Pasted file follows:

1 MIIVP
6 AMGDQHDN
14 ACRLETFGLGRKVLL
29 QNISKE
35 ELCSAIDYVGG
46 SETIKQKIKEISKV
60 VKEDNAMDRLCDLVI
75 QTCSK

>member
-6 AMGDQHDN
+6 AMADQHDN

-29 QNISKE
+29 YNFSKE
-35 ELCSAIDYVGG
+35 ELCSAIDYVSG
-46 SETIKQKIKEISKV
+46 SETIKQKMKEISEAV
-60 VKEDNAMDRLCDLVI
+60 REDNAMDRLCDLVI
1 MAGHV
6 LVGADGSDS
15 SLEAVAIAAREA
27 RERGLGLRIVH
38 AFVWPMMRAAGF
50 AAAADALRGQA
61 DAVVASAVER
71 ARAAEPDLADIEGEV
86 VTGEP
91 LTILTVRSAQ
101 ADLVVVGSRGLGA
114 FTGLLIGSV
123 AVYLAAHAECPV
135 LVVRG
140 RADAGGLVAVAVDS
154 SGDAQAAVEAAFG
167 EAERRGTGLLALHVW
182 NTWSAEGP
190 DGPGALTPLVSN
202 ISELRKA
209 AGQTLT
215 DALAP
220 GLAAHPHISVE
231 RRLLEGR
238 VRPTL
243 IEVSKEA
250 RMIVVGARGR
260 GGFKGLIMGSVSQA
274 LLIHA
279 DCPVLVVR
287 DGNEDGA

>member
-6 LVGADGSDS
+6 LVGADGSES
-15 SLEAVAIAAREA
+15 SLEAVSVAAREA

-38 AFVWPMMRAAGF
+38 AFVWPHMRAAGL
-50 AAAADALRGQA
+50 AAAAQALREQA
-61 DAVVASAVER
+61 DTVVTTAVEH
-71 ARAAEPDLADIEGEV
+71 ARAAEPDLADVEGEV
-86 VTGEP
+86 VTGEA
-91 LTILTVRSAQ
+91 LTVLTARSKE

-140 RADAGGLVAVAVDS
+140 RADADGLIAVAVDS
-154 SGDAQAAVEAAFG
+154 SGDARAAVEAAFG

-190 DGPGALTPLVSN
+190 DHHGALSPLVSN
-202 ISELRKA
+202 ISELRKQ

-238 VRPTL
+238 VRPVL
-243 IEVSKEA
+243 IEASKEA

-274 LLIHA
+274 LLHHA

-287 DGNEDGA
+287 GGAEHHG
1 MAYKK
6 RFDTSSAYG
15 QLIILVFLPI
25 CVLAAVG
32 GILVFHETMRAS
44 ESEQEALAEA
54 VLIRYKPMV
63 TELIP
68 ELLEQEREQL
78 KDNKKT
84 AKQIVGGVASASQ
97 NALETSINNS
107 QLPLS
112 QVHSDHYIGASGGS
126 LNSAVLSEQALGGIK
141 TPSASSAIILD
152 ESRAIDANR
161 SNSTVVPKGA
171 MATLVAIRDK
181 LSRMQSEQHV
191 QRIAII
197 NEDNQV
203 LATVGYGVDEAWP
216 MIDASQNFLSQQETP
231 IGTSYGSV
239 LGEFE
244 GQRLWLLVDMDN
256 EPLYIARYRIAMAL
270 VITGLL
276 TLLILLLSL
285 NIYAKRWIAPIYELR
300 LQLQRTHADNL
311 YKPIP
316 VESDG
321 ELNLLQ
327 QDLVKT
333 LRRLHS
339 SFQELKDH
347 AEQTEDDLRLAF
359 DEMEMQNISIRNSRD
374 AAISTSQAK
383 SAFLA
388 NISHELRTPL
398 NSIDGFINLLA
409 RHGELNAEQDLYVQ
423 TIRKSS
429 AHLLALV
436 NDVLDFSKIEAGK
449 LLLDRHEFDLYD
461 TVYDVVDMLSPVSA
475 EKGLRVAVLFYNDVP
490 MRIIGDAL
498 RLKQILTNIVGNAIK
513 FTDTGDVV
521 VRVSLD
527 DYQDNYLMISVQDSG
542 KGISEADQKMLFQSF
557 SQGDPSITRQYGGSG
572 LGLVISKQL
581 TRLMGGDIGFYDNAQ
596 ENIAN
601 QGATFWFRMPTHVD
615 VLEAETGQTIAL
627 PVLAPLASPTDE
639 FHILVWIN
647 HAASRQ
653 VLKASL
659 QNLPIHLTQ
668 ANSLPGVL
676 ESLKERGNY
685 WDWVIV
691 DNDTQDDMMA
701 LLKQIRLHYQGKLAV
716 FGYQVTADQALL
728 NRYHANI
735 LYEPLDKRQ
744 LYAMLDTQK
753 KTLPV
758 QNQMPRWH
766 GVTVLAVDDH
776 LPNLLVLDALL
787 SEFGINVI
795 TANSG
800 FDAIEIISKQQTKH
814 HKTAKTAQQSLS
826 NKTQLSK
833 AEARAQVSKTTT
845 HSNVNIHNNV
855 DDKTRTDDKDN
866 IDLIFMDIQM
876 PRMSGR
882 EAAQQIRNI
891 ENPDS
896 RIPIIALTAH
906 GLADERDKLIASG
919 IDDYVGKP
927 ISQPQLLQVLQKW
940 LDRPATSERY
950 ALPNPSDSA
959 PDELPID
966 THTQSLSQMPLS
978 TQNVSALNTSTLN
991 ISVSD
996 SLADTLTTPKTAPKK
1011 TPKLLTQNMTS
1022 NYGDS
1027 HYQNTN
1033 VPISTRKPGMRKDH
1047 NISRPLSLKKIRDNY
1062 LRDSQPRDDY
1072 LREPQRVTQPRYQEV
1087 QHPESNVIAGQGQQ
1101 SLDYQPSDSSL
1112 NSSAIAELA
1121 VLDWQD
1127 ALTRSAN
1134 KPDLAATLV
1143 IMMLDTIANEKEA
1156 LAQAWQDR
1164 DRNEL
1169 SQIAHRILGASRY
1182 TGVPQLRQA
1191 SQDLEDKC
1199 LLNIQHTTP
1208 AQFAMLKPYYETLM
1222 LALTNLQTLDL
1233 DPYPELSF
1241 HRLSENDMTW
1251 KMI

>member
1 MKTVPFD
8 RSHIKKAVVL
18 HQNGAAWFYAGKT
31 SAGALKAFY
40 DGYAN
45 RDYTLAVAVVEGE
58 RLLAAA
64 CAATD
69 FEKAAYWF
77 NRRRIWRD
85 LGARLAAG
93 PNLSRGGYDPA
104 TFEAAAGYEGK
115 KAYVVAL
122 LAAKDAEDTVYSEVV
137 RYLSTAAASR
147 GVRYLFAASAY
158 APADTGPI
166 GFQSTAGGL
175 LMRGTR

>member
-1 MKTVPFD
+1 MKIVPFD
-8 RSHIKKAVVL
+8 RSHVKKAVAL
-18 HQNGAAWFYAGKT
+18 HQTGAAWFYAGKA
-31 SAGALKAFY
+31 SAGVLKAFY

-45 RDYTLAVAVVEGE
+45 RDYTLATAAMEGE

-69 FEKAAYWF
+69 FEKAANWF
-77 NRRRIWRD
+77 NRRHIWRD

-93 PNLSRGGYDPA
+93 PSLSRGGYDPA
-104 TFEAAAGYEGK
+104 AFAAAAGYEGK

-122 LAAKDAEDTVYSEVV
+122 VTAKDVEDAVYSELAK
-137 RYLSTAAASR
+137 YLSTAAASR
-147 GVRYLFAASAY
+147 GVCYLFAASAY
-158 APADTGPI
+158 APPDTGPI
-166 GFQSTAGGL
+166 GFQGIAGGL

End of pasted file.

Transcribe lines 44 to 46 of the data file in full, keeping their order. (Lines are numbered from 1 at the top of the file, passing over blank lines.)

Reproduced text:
238 VRPTL
243 IEVSKEA
250 RMIVVGARGR